People living in rural parts of the country have much less choice of broadband providers, are likely to get slower speeds and pay a different price.
And with super-fast broadband on the horizon, some commentators think things are set to get a lot worse.
If you live in a rural part of the country, you could be waiting decades to get the same service that your friends and relatives in the city enjoy.
"There is going to have to be an acceptance that broadband will be faster in the cities. The model of equal access will have to be adapted," said Ian Fogg, an analyst with Jupiter Research.
He added: "Fibre costs such a fortune to roll out that it may take decades to get to ubiquitous coverage in rural areas."
Next year sees the roll-out of the next-generation of ADSL, dubbed ADSL2+, which promises speeds of up to 24Mbps, but like its slower cousin speeds will be dependent on how far away from the exchange people live.
Unbundled services - where operators take over BT's telephone exchanges with their own equipment - allows rivals to offer much cheaper broadband but, because unbundling an exchange costs in the region of £30,000, providers tend to stick to urban areas.
"Providers are loath to do this in rural areas where less people will be connected to each exchange," said Michael Phillips of consumer website Broadbandchoices.co.uk.
"There is a growing digital divide as people in built-up urban areas are able to take advantage of cheaper broadband and 'free' line rental, while those in the country are left languishing on more expensive packages," he said.
Some of the most popular deals already have difference prices dependent on where you live. TalkTalk's broadband service is available in 25% of unbundled exchanges but for those who live outside of the areas there is a premium of £15.
Sky Broadband relies on other wholesale products in the places where it does not have access to unbundled exchanges while Tiscali charges £8.24 per month for line rental.
Cable has also traditionally avoided rural areas for economic reasons and talk of a nationwide fibre network to provide speeds of up to 100Mbps would also have to be rolled out piecemeal.
This is a far cry from the early days of telecommunications when it was expected that telephone services would extend from John O'Groats to Lands End.
In the broadband world, there is no legal requirement for BT to make it available across the UK, although with figures estimating broadband reaches around 95% of the country, in effect it has extended its universal service agreement to broadband.
"But if we move to fibre the notion that we'd carpet the nation overnight is logistically implausible. It is very likely to be a gradual process," said Peter McCarthy-Ward, BT's director of equivalence.
He thinks the lessons from first-generation broadband roll-out suggest that the speed divide will not be huge.
"Our experience with broadband has shown us that the gap that remains can be astonishingly small," he said.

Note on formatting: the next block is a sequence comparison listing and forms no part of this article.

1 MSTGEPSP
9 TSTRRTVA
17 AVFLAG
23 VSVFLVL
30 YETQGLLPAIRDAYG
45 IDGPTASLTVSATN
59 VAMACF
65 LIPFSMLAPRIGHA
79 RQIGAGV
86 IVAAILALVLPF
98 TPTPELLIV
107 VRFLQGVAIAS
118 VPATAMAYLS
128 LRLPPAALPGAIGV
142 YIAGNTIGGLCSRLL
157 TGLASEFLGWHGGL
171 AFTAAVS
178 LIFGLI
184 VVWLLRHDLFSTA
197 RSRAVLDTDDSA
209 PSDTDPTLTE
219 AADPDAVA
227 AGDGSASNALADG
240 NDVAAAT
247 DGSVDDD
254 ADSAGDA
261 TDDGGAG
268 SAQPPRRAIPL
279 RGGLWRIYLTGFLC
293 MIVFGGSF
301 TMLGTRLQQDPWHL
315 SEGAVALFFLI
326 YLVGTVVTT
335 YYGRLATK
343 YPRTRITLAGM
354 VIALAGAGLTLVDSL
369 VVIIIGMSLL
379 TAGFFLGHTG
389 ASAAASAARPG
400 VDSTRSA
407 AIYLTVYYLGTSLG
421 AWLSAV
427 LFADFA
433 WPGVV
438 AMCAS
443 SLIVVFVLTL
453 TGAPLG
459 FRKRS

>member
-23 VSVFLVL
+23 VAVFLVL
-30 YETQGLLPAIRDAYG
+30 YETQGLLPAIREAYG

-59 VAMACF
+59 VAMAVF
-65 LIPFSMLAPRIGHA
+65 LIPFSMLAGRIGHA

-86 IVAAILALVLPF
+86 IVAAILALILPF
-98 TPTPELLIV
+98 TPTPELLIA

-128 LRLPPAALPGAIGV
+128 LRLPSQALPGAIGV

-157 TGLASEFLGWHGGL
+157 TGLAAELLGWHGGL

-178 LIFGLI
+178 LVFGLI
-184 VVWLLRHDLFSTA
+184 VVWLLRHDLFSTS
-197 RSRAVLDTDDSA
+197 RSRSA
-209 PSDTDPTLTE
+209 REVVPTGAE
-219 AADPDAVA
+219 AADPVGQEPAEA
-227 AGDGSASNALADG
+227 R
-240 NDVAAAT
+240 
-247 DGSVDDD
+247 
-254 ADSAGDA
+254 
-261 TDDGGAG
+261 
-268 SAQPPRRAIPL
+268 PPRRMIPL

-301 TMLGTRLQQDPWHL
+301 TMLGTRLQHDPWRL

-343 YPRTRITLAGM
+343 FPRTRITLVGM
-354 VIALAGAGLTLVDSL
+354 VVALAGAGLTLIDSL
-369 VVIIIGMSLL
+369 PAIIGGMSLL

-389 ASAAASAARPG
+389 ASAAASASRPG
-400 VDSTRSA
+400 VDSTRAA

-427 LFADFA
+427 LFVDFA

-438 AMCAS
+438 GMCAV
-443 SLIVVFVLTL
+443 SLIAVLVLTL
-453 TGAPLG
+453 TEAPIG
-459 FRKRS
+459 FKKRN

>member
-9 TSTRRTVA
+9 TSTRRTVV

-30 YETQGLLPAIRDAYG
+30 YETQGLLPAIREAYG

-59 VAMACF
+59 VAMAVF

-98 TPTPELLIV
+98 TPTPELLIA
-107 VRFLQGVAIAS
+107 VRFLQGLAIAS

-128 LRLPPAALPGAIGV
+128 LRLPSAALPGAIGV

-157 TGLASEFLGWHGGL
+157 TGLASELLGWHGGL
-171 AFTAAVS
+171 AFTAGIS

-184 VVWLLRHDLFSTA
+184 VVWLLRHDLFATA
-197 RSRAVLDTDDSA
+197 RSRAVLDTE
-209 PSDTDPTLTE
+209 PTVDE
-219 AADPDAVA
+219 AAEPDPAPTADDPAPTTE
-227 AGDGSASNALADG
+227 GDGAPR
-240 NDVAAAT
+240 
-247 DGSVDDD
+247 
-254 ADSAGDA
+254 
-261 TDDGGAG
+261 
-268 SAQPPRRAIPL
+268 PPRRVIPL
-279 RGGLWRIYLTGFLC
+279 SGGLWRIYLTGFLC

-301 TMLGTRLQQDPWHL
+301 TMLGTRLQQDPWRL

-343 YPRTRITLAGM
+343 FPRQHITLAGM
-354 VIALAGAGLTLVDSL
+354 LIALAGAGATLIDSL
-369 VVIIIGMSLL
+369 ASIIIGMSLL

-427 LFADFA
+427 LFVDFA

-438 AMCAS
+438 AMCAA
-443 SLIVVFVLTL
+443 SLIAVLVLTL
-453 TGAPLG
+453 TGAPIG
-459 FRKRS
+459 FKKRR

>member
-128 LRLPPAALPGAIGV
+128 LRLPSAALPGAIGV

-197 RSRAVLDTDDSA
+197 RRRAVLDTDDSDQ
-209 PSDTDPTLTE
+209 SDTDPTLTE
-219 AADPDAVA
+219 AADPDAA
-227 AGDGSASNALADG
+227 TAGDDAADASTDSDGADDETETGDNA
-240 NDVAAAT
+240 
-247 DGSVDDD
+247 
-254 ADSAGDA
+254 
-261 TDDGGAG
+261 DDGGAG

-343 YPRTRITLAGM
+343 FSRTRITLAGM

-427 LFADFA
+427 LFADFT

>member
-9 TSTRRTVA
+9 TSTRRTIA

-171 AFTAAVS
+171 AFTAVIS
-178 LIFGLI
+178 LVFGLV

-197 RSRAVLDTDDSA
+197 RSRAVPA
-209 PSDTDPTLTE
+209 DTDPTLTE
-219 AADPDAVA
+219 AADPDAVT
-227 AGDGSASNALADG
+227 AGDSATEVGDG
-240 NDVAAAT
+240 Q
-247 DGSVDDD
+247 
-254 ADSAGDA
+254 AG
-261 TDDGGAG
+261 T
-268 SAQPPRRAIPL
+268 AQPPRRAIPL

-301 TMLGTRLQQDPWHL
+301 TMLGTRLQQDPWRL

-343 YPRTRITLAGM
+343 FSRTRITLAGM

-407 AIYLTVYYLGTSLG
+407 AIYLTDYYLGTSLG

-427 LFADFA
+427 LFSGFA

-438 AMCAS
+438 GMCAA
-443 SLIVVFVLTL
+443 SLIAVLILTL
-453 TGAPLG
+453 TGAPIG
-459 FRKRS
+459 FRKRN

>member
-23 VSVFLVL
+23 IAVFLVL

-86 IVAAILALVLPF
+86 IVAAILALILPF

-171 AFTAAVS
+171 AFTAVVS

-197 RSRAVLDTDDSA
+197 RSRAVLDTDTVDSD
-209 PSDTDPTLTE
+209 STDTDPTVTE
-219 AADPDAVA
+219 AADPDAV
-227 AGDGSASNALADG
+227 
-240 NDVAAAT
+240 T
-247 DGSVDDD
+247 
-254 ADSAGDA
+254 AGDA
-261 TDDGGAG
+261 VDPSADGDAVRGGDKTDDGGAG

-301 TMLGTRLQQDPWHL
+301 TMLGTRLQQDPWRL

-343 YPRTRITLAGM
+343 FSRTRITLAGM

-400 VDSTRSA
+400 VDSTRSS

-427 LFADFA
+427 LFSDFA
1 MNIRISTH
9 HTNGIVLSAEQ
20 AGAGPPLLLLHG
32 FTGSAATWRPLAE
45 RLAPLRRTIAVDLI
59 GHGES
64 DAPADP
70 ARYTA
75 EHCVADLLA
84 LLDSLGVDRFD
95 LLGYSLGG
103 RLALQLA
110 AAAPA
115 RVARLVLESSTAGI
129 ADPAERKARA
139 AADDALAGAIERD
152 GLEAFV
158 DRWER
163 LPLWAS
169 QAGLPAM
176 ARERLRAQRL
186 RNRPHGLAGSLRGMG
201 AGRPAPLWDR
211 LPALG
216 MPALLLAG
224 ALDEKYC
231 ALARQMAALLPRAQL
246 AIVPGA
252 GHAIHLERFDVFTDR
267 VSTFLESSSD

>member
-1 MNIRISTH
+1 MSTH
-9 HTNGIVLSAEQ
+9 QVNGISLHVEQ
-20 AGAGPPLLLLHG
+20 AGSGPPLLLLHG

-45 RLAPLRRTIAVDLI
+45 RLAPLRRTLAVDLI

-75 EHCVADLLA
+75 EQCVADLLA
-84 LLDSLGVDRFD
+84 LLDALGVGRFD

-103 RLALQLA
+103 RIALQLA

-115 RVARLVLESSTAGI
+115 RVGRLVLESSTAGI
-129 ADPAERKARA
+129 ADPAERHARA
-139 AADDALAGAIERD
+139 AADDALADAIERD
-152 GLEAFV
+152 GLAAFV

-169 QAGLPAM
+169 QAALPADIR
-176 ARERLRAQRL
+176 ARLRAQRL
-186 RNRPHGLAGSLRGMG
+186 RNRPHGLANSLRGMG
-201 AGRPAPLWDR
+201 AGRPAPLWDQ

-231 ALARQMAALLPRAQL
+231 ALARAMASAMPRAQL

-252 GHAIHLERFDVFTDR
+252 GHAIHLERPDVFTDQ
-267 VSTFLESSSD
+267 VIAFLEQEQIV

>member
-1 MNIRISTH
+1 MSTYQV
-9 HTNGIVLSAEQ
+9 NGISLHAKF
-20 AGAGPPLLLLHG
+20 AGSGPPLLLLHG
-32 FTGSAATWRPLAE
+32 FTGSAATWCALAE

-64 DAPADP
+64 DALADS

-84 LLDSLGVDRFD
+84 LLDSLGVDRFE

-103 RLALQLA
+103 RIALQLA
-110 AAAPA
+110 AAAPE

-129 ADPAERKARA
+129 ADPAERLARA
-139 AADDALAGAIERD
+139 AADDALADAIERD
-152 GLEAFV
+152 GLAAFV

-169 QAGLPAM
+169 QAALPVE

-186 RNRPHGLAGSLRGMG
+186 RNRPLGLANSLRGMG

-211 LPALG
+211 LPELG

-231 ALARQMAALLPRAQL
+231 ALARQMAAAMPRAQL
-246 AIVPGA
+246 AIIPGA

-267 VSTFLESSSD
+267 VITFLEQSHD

There will be other technologies, such as WIMAX, to take up the shortfall, and government initiatives are likely to play a role.
In Scotland, for example, the Scottish Executive in partnership with telecoms provider Thus, has set up an initiative known as PathFinder which aims to hook up 1,260 council offices and schools in North and South Scotland to super-fast broadband connections.
The PathFinder scheme was born of concern that Scotland could be left behind in the race for fast broadband. It is somewhat ironic that now many of the sites it has connected are ahead of metropolitan areas.
At St Joseph's College, a 780-pupil strong secondary school in Dumfries, pupils have been enjoying an 80Mbps connection since June of this year.
"The impact is immense on both teaching and learning. Long gone are the days of chalk and talk. Now pupils are part of the lesson," said Fiona Purdie, an English teacher at the school.
"Previously if a whole class logged on to a site the page would take ages to load now. Now it is instantaneous. That makes a big difference to motivation," said deputy head-teacher Bernie Jones.
But the new-found speeds are exposing some of the more patchy coverage children have when they go home.
"At home some still have dial-up while we still have some pupils with no access at all at home," said Ms Jones.
In a small market-town in the Netherlands, a novel, community-led approach to next-generation broadband has seen service provider Ons Net roll out fibre capable of delivering speeds of up to 100Mbps to the homes of it 20,000 inhabitants.
For this users pay just 15 euros (£10.70) per month.
The scheme has now been extended to nearby Eindhoven and is being looked at a model that could be applied around the world.
Michael Corbett of the UK's Community Broadband Network is planning to replicate the radical approach in Walsall in Birmingham.
"The 'pitch' in Nuenen is not about 'bandwidth' 'fibre' or anything techie. Nuenen has an elderly community, consequently Ons Net aimed to appeal to a 75 year old woman who does not own a computer nor used the internet," he explained.
It is local services supporting security, home care, events on the local TV channel and improving the community that are attracting people.
In order to secure the necessary funds Ons Net was looking for an initial 35% sign-up rate. In fact it got closer to 85% and posted a £1m profit in its first year.
Such schemes could play an important role in the UK thinks Mr Corbett.
"It's worth giving it a try. It is better than asking Gordon Brown to sign a big cheque which he is very unlikely to do," he said.
However the UK ultimately approaches the issue of a two-tier broadband nation, it is important to remember that digital divides are not just about getting access to remote areas, thinks Tim Johnson, an analyst with research firm Point Topic.
"There is a social divide that is just as deep. 40% of the population don't have access at all and that number is reducing rather slowly," he said.